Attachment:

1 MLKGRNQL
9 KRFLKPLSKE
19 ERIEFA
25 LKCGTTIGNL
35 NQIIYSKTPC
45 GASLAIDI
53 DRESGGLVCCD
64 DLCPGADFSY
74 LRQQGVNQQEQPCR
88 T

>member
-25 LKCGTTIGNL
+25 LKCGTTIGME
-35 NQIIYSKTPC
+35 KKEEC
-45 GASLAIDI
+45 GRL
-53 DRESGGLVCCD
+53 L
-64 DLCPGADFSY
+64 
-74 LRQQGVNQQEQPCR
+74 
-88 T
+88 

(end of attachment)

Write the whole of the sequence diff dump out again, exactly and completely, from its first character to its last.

1 MLKGRNQL
9 KRFLKPLSKE
19 ERIEFA
25 LKCGTTIGNL
35 NQIIYSKTPC
45 GASLAIDI
53 DRESGGLVCCD
64 DLCPGADFSY
74 LRQQGVNQQEQPCR
88 T

>member
-25 LKCGTTIGNL
+25 LKCGTTIGME
-35 NQIIYSKTPC
+35 KKEEC
-45 GASLAIDI
+45 GRL
-53 DRESGGLVCCD
+53 L
-64 DLCPGADFSY
+64 
-74 LRQQGVNQQEQPCR
+74 
-88 T
+88 